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Moon Over Memphis 

Award-winning blues band on the rise

The lives of the members of Delta Moon have changed considerably since last October, when the Atlanta-based group graced the stage of the Double Door Inn and ended up winning the Charlotte Blues Society's 8th Annual Blues Talent Contest. Taking first place in this competition provided the band with the opportunity to represent Charlotte in Memphis, TN, and compete, along with 49 other acts, in the Blues Foundation's International Blues Challenge this past February. Once again, Delta Moon held off the competition and won first place in the contest.It takes more than Lady Luck to pull off these extraordinary distinctions. Recently, the three original members of Delta Moon -- Gina Leigh, Mark Johnson and Tom Gray -- sat down to discuss their success, their influences and their plans for the future.

Creative Loafing: In early 2002, you released your self-titled debut disc. How has the overall sound of the band changed from its earliest days, and what influenced this metamorphism?

Tom Gray: We started the band with two voices, two acoustic guitars, and percussion. We also sometimes worked as a trio with no percussion. Then after the release of that album, we settled on a permanent rhythm section we call "The Quarter Ton," with Johnny McKnight on drums and Jon Schwenke on bass.

Mark Johnson: The sound of the band really changed when I switched to electric guitar, which I feel is more my "voice." It provided more contrast in the sound, but it also demanded a bass guitar. Now we're starting to get funky, which we all love.

It's fairly common for groups to incorporate multiple instruments in their line-up, but if memory serves me, Delta Moon was the first in a while to enlist twin slide guitarists [Tom on lap-style and Mark on bottleneck]. Was this intentional?

Mark Johnson: The idea of the two slide guitars came from me. I saw Ry Cooder and David Lindley play at the New Orleans Jazz Fest one year and came home and called Tom, whom I had first met when I was taking lap steel lessons from him. I was inspired by the show and asked him if he wanted to give the band a try with Gina and me.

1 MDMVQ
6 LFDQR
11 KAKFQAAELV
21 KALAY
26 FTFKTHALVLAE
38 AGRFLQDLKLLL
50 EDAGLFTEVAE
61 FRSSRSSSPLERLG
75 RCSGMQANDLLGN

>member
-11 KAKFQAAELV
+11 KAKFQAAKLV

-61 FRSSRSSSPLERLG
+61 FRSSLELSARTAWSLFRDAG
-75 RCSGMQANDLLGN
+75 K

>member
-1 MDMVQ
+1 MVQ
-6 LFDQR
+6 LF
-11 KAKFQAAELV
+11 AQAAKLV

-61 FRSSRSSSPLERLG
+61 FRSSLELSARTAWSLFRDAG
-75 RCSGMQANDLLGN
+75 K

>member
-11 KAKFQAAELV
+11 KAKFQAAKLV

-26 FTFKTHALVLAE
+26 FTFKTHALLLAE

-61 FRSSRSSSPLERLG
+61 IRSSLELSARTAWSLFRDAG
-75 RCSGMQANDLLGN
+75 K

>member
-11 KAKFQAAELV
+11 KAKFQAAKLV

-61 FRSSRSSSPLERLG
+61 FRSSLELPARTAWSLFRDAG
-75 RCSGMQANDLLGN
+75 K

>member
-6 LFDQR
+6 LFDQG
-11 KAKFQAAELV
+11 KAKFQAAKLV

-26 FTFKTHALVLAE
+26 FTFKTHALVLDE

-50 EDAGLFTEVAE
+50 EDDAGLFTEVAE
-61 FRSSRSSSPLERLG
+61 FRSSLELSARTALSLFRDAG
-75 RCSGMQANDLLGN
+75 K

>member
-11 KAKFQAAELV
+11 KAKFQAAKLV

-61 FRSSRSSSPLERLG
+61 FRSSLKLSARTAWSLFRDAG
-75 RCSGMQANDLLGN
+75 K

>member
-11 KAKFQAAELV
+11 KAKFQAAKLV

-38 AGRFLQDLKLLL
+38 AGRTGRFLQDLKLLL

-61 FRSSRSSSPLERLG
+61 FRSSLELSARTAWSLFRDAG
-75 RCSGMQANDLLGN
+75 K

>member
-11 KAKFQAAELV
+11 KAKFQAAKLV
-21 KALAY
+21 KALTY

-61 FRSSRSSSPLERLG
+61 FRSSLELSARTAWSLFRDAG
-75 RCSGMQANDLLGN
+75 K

On the album Delta Moon, you effectively blend a collection of originals, with Tom being the primary songwriter, and treasured classics from many of the true pioneers of the blues world. Much to your credit, the original compositions flow well alongside the covers from classic country and delta artists like Son House, Mississippi Fred McDowell and Willie Dixon.

Tom Gray: There are many more originals, and some will be on the next CD. I'm encouraging Mark and Gina to write regularly and feel it's very important that we write together. I'm very pleased with the results so far.

Mark Johnson: We're as influenced by current artists as we are the old masters. We love Robert Johnson, RL Burnside, Alvin Youngblood Hart, Ry, Lindley, Jerry Douglas, Blind Willie Johnson, Sonny Landreth, John Hiatt, Steve Earl, and a lot of rock & roll: the Stones, Zep, and on and on.

Winning the Charlotte Blues Society (CBS) 2002 Talent Contest allowed you the opportunity to represent the CBS at the Blues Foundation's International Blues Challenge in Memphis earlier this year. Joining 49 other competitors for the coveted prizes (cash, studio time, club and festival bookings, radio airplay), what was the consensus of the group going into the event?

Tom Gray: Initially, the IBC was just an experience we were taking part in. Once we got into the competition, though, we could taste it. Saturday afternoon, Mark and I spent most of the time lying on our beds in the hotel room in the dark with sleeping masks on, playing every note of that night's set in our heads. When we hit the stage, we were there to win.

Gina Leigh: Well, Mark was saying, "I'm here to win," I was saying, "We're just here to make contacts and never mind winning," and Tom was conspicuously silent. And grinning. I really had no inkling that we could win. But I think we struck a chord because we're different.

How do you expect this honor will change the future of Delta Moon, and what doors are suddenly opening up for the group?

Gina Leigh: The package that came with the award included guaranteed bookings at a list of festivals and clubs all over the country. We've confirmed many of those, and we've gotten other opportunities we wouldn't likely have had otherwise. So it looks like we'll be doing a lot more traveling.

Tom Gray: Doors are certainly opening, but it's up to us to get through them. To take advantage of the situation, we'll have to work harder than ever. We'll be opening the W.C. Handy Awards in May and the King Biscuit Festival in Helena, Arkansas. We won studio time both in Charlotte and in Memphis. Having CDs pressed (1,000 from Charlotte, 1,000 from Memphis) will save us some money. Other prizes, like the booking consultation with Intrepid, are impossible to put a dollar value on. But I think the most valuable thing to come from all this is the nationwide buzz about the band.

What's next for the group, and when can we expect to receive new material?

Tom Gray: We recorded a live CD at Tree Studio in Atlanta on February 21 and hope to get it out in a few months. And we continue to record other material in various studios. We're constantly working on new music, both honing the band's sound and looking for fresh elements to inject.

Delta Moon will perform as part of the Charlotte Blues Society's 10th Anniversary Party at 8pm Sunday, April 6, at the Double Door Inn, 218 East Independence Boulevard. The bill will also feature The Robin Rogers Band. A silent auction will also be conducted, and hors d'oeuvres will be available. General admission is $10. For more information, call 704-376-1446, or go online to www.carolinablues.org.

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